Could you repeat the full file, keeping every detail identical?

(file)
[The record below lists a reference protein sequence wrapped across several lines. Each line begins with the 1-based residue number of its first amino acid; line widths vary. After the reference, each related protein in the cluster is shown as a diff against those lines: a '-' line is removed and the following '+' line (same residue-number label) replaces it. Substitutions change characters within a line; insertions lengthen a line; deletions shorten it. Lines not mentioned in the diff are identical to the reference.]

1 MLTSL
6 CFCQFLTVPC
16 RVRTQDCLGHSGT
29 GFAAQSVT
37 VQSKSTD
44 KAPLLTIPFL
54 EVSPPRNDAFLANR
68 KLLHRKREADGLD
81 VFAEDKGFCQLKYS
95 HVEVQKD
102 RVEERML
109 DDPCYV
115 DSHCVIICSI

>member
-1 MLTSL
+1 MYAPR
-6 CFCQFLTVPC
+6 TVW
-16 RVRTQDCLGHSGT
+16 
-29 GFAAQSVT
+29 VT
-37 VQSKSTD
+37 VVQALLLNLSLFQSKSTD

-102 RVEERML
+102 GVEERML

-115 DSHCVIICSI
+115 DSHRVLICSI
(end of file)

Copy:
[The record below lists a reference protein sequence wrapped across several lines. Each line begins with the 1-based residue number of its first amino acid; line widths vary. After the reference, each related protein in the cluster is shown as a diff against those lines: a '-' line is removed and the following '+' line (same residue-number label) replaces it. Substitutions change characters within a line; insertions lengthen a line; deletions shorten it. Lines not mentioned in the diff are identical to the reference.]

1 MLTSL
6 CFCQFLTVPC
16 RVRTQDCLGHSGT
29 GFAAQSVT
37 VQSKSTD
44 KAPLLTIPFL
54 EVSPPRNDAFLANR
68 KLLHRKREADGLD
81 VFAEDKGFCQLKYS
95 HVEVQKD
102 RVEERML
109 DDPCYV
115 DSHCVIICSI

>member
-1 MLTSL
+1 MYAPR
-6 CFCQFLTVPC
+6 TVW
-16 RVRTQDCLGHSGT
+16 
-29 GFAAQSVT
+29 VT
-37 VQSKSTD
+37 VVQALLLNLSLFQSKSTD

-102 RVEERML
+102 GVEERML

-115 DSHCVIICSI
+115 DSHRVLICSI